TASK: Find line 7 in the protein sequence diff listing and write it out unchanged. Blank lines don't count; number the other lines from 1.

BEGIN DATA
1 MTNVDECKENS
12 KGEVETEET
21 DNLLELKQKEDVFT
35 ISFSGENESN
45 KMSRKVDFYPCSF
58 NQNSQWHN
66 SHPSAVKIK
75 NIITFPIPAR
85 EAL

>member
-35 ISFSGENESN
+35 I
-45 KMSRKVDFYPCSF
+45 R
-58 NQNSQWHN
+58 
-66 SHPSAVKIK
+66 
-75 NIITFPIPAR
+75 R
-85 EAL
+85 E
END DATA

66 SHPSAVKIK